If the cliffs were any closer
If the water wasn’t so bad
I’d dive for your memory
On the rocks and the sand

Robert Forster

#3 Cattle and Cane

from Before Hollywood, 1983

After a tentative debut album, The Go-Betweens’ artistic breakthrough came with sophomore effort Before Hollywood. The best-known song is McLennan’s ‘Cattle and Cane’. Like ‘Unkind and Unwise’ it references McLennan’s childhood in rural North Queensland, written when he was homesick in London. The verses are in an unusual 11/4 time signature, and the song was written on Nick Cave’s guitar whilst Cave was comatose after injecting heroin.

I recall a schoolboy coming home
through fields of cane
to a house of tin and timber

Grant McLennan

16 Lovers Lane The Go-Betweens

#2 Clouds

from 16 Lovers Lane, 1988

On 16 Lovers Lane, the differences between Forster’s angular songs and McLennan’s melodicism are less pronounced. The tuneful and breezy ‘Clouds’ could easily be a McLennan song, bright but tinged with a touch of melancholy.

John Willsteed only lasted one album in the band. But his bass and lead guitar provided a lusher sound than The Go-Betweens had enjoyed previously. Produced by Mark Wallis, 16 Lovers Lane was built up around demos of Forster and McLennan playing acoustic guitars and singing together.

Visions of blue
I’m angry I’m wise and you.
You’re under cloudy skies.

Robert Forster

#1 Bye Bye Pride

from Tallulah, 1987

‘Bye Bye Pride’ is simple, with most of the song cycling through two chords. But it’s effective, with a warm melody, typically excellent lyrics, and Amanda Brown adding colour with her oboe part.

Robert Forster, who’s pursued a sideline as a music writer, states that “Grant’s majestic ‘Bye Bye Pride’, with one of the best opening lines ever, was a ten-foot wave driven by Lindy’s snare, with Amanda’s piping oboe the froth on top.”

When a woman learns to walk
She’s not dependent anymore
A line from her letter
May 24

Grant McLennan

Did I miss your favourite Go-Betweens songs? Apart from ‘Cattle and Cane’, there’s seemingly little consensus on their best songs. The run from Before Hollywood to 16 Lovers Lane is loaded with great songs.

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  1. Oh what a great post and so very cool tracks as your ten!
    I did post my own top 10 a couple of years ago, it was non-numbered:
    Hold Your Horses
    Cattle And Cane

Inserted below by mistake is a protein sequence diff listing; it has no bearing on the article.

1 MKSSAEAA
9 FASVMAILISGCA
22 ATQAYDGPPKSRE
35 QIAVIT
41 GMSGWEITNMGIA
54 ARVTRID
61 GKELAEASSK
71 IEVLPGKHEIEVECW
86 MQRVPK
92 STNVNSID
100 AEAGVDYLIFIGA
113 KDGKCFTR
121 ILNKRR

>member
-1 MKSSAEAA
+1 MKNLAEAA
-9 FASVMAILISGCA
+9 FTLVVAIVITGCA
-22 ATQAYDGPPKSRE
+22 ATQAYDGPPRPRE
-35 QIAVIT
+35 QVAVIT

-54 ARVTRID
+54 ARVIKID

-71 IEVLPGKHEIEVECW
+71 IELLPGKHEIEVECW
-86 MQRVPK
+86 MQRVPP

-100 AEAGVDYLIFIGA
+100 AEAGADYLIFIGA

Draining The Pool For You
    The Wrong Road
    The House That Jack Kerouac Built
    Dive For Your Memory
    Surfing Magazines
    Darlinghurst Nights
    Finding You
    but now I think, I would just have to take out that last song and swap for Here Comes A City.
    Also I was thinking about bring back my own top 10 posts but still don’t know?
    Cheers 🙂

    • I think I commented on your list back a couple of years ago. Four songs in common is pretty high for the Go-Betweens – there’s not a whole lot of consensus on their best work. I like Here Comes A City just for the line “And why do people who read Dostoevsky always look like Dostoevsky?” My brother-in-law totally looks like Dostoevsky.

      • Oh yeah, you did comment on that! Yeah again, 4 songs making both or each 10 we have selected is very bloody high but you really can’t go wrong with this band and I just love them to death! Oh yeah yet again, that line is totally wicked songwriting in Here Comes A City but more reasons for me: would be it’s got that punk rock vide which is right up my street, does even sound like a moving train, if you know what I mean? Epic opening album track tooo for an album which I think was one of the best and maybe even the very best but, off course know their 80’s should be higher or the best but like you’re saying no-one can really agree? Anyway most would say now it would have to be one the very best reunions of all-time or comebacks or whatever you call it? Has your brother-in-law read any Dostoevsky? Sorry for late reply, internet troubles etc. Have good weekend and cheers again mate 🙂

        • Oceans Apart is really good – it’s up with albums 2-6 for my money. I’m not super-keen on Finding You though – almost sounds like writing a hit to order.

          • Oh yeah, I guess that’s a very fair call! I didn’t think of that way before? Just wicked great songwriting plus have to say I do totally love Ed Kuepper cover, have you heard it?


          • McLennan did have this natural warmth that allowed him to get away with some slightly cheesy stuff.

  2. The more I hear them the more I like them. The Monkees and Velvet Underground. That is an interesting combination…and it works. The Wrong Road is the one I know the best out of these…and Streets of Your Town that didn’t make it.

    • Yup, Before Hollywood has their best-loved song (‘Cattle and Cane’) and Liberty Belle is often the fan favourite.

    • Yup, they were never huge so you have to dig a bit to find them – they are featured on 1001 Albums You Must Hear Before You Die.